A national survey finds that Millennials and Generation X are more worried about retirement as compared to older generations. 64% of Millennials and 54% of Generation X are more concerned about their retirement security in the wake of the COVID-19 pandemic. The level of concern is at 42% for Baby Boomers and 25% for the Silent Generation.
“Generation X and Millennials are the first two generations that largely will enter retirement without a pension, so it’s not surprising that their anxiety is higher,” said Dan Doonan, National Institute on Retirement Security (NIRS) executive director.
“Millennials and Gen X have lived through multiple economic downturns and decades of stagnant wages. Couple that with longer life spans and rising health and long-term care costs, and it’s easy to understand their pessimism. Going forward, it will be critical for policymakers to find ways to strengthen our retirement infrastructure so these generations can be self-sufficient in their older years,” Doonan said.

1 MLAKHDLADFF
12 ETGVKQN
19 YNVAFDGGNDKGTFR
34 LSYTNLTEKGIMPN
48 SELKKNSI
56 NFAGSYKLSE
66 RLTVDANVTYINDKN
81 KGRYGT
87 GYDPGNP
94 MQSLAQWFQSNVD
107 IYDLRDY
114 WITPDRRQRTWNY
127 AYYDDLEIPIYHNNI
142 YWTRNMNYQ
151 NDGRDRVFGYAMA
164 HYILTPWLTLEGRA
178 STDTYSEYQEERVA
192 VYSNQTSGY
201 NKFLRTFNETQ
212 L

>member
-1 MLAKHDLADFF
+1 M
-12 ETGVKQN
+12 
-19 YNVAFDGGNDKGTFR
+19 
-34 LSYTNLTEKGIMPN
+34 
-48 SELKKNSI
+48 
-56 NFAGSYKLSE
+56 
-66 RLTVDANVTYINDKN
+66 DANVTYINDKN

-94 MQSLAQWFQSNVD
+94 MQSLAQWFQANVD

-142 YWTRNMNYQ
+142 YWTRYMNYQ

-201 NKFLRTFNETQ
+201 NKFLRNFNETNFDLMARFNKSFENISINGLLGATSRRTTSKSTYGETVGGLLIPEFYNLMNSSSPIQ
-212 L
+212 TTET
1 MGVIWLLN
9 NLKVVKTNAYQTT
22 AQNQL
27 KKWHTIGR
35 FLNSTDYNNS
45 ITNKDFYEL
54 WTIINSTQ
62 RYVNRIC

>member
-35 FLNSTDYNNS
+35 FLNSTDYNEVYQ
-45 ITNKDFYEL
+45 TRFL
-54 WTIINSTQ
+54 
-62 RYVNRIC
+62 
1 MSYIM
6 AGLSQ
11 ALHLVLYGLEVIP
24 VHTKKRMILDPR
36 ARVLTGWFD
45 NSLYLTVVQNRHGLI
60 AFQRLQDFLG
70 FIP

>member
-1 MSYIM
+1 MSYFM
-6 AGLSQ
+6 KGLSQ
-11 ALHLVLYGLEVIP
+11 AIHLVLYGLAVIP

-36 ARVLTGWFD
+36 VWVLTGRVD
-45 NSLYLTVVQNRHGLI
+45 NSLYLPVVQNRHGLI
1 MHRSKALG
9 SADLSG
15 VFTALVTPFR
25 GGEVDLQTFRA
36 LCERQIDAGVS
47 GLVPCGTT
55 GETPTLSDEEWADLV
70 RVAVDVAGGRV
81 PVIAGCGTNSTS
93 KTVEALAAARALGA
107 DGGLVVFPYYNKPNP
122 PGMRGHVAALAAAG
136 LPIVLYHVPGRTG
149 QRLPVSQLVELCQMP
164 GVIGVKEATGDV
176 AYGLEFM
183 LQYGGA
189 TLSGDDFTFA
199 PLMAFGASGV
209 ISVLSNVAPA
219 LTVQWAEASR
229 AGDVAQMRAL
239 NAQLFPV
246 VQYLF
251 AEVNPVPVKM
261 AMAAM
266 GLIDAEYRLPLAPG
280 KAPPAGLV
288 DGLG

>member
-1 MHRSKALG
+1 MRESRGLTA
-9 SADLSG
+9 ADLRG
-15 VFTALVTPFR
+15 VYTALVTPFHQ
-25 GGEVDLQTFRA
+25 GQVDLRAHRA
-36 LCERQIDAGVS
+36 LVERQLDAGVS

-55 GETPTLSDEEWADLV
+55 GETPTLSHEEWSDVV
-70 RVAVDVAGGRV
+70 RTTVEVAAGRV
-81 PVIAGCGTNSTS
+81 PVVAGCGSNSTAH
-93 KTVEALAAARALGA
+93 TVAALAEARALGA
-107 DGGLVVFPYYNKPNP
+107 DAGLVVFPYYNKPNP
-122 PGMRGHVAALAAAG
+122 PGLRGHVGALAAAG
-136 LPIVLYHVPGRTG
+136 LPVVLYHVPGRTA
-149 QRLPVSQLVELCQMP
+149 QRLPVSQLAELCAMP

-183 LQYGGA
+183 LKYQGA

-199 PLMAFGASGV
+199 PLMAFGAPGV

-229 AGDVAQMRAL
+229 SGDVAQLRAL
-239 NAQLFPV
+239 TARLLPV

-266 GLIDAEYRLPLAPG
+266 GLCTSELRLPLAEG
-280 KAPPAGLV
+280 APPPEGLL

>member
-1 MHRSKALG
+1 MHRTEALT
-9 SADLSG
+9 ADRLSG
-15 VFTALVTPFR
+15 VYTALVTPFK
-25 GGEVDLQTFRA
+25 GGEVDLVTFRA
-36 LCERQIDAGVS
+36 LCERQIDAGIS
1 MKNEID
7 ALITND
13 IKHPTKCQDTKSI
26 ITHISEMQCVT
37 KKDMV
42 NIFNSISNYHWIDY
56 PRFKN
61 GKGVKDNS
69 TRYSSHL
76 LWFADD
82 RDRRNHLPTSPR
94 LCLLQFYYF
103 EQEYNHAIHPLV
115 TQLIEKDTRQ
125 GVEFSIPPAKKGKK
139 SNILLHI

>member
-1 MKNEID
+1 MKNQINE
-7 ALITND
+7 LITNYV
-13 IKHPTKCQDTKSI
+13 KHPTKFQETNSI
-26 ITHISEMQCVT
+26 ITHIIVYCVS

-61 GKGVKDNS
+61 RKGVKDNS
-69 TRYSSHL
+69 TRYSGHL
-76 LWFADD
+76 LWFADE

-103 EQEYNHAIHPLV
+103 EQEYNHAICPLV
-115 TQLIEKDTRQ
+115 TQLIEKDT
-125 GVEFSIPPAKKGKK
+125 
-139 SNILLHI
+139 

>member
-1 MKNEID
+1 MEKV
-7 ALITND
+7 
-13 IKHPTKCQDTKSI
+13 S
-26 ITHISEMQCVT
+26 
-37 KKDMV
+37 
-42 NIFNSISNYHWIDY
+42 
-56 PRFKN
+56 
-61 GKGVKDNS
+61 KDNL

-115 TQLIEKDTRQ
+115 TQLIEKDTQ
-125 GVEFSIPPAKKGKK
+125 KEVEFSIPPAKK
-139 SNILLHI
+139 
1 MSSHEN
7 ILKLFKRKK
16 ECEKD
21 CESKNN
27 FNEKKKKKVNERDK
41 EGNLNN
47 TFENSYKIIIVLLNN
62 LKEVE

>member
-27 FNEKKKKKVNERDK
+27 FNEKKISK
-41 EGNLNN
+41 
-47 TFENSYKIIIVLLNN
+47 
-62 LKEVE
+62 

The research finds strong support for pensions and Social Security, both of which provide stable and predictable income that lasts through retirement. Most Americans across generational lines see the value of increasing contributions to Social Security, and the highest support for expanding Social Security is among Millennials (61%).
Similarly, pensions are viewed favorably by all generations, with Millennials expressing the highest favorability (81%). There is broad agreement that all U.S. workers should have access to a pension to ensure financial independence in retirement.
This research also finds:
- Across generations, most of those who are concerned about the impacts of the pandemic plan to delay their retirement.
- There is generational agreement that the U.S. faces a retirement crisis, with Millennials and Generation X most pessimistic about retirement.
- There is broad support across generations for Social Security, including support for increasing contributions and expanding benefits.
- All generations have favorable views of defined benefit pensions, along with a wide agreement that pensions are better than 401(k) plans for providing retirement security.
Edited by Maryssa Gordon, Senior Editor, Price of Business Digital Network